Cigna – Vitality is Life
Vitality is the ability to pursue life with health, strength, and energy. It is a driver and an outcome of health and work/life engagement, and Cigna believes it is not only essential to individuals, but is also a catalyst for business and community growth.* We know that “less than one in five U.S. adults have high levels of vitality, which jeopardizes their ability to engage and contribute, impacting families, communities, work, and more.”*
There are several dimensions of health which impact our vitality such as physical, spiritual, emotional, environmental, social, occupational, financial, and intellectual. As individuals are able to address these various dimensions, it creates space to advance relatedness, autonomy, and competence in our daily lives. Additionally, individuals with high vitality often have better health, engage in physical activity, and are more confident in managing medical conditions.*
For Jason Youngblood, running is a lifesource and continues to help him cultivate vitality in his life. Running allows Jason to enrich many key dimensions of vitality such as physical, emotional, environmental, and social.
When we think about creating more vitality in our life, it relates to the type of goals we set for ourselves; such as extrinsic versus intrinsic motivators. People are quick to set extrinsic goals for themselves which are focused on external reasons and are often contingent upon external approval and rewards from others. Extrinsic goals in the long run are not as sustainable and do not correlate with lifelong positive behavioral changes.
We know setting intrinsic goals fuels a person’s passions, interests, needs, and wants. These often help individuals create more relatedness and autonomy in their lives which is a key to high vitality. Relatedness is the feeling of being connected and supported. Autonomy is a sense of initiative and ownership in one’s actions. When we set intrinsic goals for ourselves we are more likely to remain commitment to the task at hand.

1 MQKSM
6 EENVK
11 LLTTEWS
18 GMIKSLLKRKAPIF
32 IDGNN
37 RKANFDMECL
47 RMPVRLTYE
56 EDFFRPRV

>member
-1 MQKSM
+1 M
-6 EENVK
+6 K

Jason’s love of running is driven by his intrinsic mindset, he is setting goals and is motivated by internal psychological needs. For example, running outside allows him to manage anxious thoughts, drives social connections with his running community, and creates daily opportunities for Jason to get outside to manage the hard dark winters in Baltimore.
Jason says, “No matter the distance, it is a way for me to set a goal for the right reason” and I am “very competitive against myself.”
Whether you are running a 5K or a marathon you can still reap the benefits of setting intrinsic goals. If running is not your passion, that is okay. The emphasis should be on movement; more importantly joyful movement. Joyful movement is a tenet of “Health at Every Size” and is an approach which focuses on enjoyable physical activity. So find ways in your day to cultivate joyful movement because “physical activity can improve your cognitive health—helping you think, learn, problem-solve, and enjoy an emotional balance.**
To learn more about Vitality: The Next Generation Measure of Health Click Here.
*The State of Vitality in the United States (cigna.com); **Physical Activity Boosts Brain Health | DNPAO | CDC
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